All music has its roots in folklore. In some playing styles this is easy to recognize. In others hundreds of years of cultural development and change have effectively sublimated those roots. Stripped of ornamentation and structural artifice, however, the foundation remains the same. The melodies and structures that affect and influence people in their day to day lives remain the basis of musical knowledge and experience. They are the blueprints of the collective consciousness and a challenge to the creative spirit. Individuality along with innovation in its surprising, unconventional workings emerge as a contrast to those folk origins. So is the secret art by which the balance between memory and fantasy, between folklore, tradition, and improvisation is weighed.
Nils Landgren was born in 1956 and grew up with the music of his father, a jazz cornetist, and the church music of his grandfather, a pastor. He never lost his strong affinity for his own musical heritage.
Esbjörn Svensson, born in 1964, didn’t want to play folk music at first. At home with the music of Chopin, Ellington, or disco-pop groups such as The Sweet, the pianist had first found his place in the competitive music scene in Sweden. His trio was a success, and in his homeland he was voted jazz musician of the year in 1995 and 1996. The first sprinkling of jobs became a steady flow. Svensson proved himself in the bands of his friend Nils Landgren. The music was about funk and soul, occasionally pop, and in the main, classic jazz. But not folklore.
It was through the influence of Landgren and Svensson’s former teacher Bengt-Arne Wallin, who recorded the landmark album "Old Folklore In Swedish Modern" back in 1962 (ACT 9254-2), that Svensson and Landgren were inspired to make a duo album centered around folk songs. In August 1997 both went into the studio and with only trombone and piano recorded Swedish Folk Modern (ACT 9257-2). Their improvised treatments of the classic songs of the folk culture not only impressed the public; it brought praise from the press. Svensson and Landgren had created more than just a few impressions in duo. Discarding any sort of large conceptual superstructure, they had continued what Jan Johansson’s Jazz på Svenska and Bengt-Arne Wallin had begun in the early sixties and what has since become a major force within the inner workings of European jazz.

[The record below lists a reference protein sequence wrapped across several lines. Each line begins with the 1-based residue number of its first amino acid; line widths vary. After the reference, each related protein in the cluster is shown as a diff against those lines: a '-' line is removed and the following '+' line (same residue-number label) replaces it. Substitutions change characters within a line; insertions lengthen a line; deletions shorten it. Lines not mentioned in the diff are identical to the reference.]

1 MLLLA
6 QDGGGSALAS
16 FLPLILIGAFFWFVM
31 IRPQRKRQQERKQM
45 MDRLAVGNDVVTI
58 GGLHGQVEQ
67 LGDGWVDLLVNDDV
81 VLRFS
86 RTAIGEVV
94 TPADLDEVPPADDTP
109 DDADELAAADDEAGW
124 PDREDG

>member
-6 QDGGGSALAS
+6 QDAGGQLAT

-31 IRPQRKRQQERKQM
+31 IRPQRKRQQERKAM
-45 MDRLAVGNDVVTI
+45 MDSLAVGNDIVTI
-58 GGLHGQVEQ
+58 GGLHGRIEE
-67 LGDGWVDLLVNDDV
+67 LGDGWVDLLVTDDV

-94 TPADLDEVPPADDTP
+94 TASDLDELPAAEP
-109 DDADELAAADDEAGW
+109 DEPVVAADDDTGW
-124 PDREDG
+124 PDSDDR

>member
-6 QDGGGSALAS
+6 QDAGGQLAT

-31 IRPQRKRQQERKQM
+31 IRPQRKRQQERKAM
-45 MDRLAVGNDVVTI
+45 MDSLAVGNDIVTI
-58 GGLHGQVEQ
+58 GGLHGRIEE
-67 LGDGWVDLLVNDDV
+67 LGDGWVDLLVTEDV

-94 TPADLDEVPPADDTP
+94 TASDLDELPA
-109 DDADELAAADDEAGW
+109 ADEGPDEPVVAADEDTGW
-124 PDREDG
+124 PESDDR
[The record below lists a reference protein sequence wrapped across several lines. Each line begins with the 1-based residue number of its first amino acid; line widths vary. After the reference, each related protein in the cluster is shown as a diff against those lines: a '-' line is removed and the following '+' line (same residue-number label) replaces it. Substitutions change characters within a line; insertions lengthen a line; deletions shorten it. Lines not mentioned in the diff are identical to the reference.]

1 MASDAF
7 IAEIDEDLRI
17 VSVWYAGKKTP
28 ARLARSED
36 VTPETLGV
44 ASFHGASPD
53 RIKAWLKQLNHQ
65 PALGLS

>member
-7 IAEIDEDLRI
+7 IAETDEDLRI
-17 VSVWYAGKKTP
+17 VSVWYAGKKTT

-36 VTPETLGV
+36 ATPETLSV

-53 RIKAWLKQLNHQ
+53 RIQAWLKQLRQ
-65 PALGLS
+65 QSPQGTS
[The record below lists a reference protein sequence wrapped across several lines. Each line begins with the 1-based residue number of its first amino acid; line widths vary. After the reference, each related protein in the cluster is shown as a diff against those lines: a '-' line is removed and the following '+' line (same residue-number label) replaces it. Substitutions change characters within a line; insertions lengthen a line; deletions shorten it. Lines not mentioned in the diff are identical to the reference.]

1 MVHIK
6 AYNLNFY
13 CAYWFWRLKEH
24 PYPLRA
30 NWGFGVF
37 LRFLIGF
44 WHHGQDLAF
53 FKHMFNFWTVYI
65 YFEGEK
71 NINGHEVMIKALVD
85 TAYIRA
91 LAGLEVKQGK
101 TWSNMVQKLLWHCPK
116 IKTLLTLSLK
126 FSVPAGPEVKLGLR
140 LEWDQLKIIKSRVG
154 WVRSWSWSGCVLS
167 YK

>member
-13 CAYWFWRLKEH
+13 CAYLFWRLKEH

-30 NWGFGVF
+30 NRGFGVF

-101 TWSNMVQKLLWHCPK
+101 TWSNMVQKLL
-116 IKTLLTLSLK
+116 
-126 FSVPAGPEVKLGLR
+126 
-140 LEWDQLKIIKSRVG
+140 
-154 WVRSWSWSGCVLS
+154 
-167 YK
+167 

The time after Swedish Folk Modern was hectic and exciting. Nils Landgren’s Funk Unit advanced to the position of a celebrated festival act. Svensson’s own trio, EST expanded beyond Scandinavia’s borders, where the band’s fortunes skyrocketed. Inundated with jobs, the musicians finally found the time to once again get together in December 1999 in Oslo’s Rainbow Studio. It would be a meeting full of exceptional jazz energy. Even more than the first time, they would rely on the force of reduction. Moods would be suggested, left open. Melodies worked out in simple clarity. Delicate variations supplemented and amplified both the original and traditional motifs of the central musical im- pressions. Layers of Light is an affair of the hearts of two artists who went back to their roots. That makes their music truthful, direct, and authentic in a wondrous way.